COLCHESTER IN THE EARLY FIFTEENTH CENTURY
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Colchester in the early fifteenth century, with a population of perhaps eight thousand people, was as large as it ever became during the Middle Ages. Between the 1350s and the 1390s it had benefited more than most towns from the rise of English clothmaking, and as industry and trade had grown there so had the number of immigrants from surrounding villages and market towns. Colchester's speciality was woollen cloth of russet colour - that is, of grey, grey-brown or tawny - manufactured to a standard which was beyond the means of the poor but not sufficiently fine for the rich. Most of the town's wealthiest inhabitants were involved at some point in organising the manufacture or sale of cloth, and many less well-to-do households engaged in the necessary manual operations of spinning, dyeing, weaving, washing, fulling and shearing (1). In the following pages this scene of industry and newly acquired wealth will be described as it appeared on August 18th 1412. This was the feast of St Helen, but in other respects it was an ordinary Thursday in summer.
Such a portrait is possible through the records kept by the borough administration of the day. Colchester had a well established tradition of self-government. Every year the burgesses chose two bailiffs, currently Thomas Godeston and John Dyer (2), to be directly responsible to the Crown for everyday administrative duties. The bailiffs presided over court sessions held twice a week to resolve disputes about debts, contracts, minor acts of violence and titles to property, and this jurisdiction required the keeping of records upon which both the efficiency of the courts and the community's income from court dues depended. Since the previous Michaelmas the courts had already garnered about £58 for the common chest, and another pound or two could reasonably be expected during the six weeks before Michaelmas came round again (3).The bailiffs and aldermen were the inner circle of a borough council empowered to make ordinances for the good of the community, and this too required the compiling of memoranda and the registering of new by-laws. A set of five new ordinances concerning the conduct of elections, aldermen's livery, court procedure, the weighing of wool and the paying of weavers was due to be read out to the burgesses for their approval on Monday, 12th September, when new bailiffs would be elected (4). In addition, two chamberlains, William Wykham and John Wylegh (5), who collected sums of money due to the common chest and made such payments as were authorised by the bailiffs and aldermen, were obliged to draw up an annual account to be ready for auditing on September 5th 6. Not all this documentation survives today, but enough remains to sustain enquiry into many aspects of life in the town. Since the records were written and preserved in the moothall, and since the moothall stood at the heart of the town, it is there that this description may most suitably begin.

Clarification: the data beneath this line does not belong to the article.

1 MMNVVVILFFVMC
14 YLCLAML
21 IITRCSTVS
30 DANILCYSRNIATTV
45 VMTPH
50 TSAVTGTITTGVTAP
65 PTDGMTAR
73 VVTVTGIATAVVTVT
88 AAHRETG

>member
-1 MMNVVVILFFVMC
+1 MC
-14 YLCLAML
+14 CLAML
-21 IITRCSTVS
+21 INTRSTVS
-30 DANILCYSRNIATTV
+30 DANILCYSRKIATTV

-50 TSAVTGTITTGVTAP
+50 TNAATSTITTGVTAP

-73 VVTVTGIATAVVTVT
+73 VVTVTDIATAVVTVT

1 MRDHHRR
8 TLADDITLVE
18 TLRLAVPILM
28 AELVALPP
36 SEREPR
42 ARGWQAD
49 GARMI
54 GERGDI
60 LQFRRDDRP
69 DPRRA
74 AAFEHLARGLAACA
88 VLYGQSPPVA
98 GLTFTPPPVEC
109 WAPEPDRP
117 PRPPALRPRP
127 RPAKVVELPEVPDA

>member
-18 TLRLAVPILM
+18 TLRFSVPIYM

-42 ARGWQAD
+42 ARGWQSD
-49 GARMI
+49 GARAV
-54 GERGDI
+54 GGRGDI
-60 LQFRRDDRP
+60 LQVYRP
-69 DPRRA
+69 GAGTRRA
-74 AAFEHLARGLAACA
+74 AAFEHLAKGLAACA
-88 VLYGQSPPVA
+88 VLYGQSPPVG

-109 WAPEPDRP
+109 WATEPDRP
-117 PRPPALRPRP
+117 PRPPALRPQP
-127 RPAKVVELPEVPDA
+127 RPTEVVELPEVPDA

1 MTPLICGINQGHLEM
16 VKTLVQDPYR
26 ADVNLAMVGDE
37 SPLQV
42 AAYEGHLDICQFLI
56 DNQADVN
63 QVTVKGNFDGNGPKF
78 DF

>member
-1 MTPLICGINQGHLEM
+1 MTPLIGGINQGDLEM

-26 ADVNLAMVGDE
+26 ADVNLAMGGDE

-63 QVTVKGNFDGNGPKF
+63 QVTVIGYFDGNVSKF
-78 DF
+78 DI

Colchester in 1611-12, from John Speed's Theatrum Imperii Magnę Britannię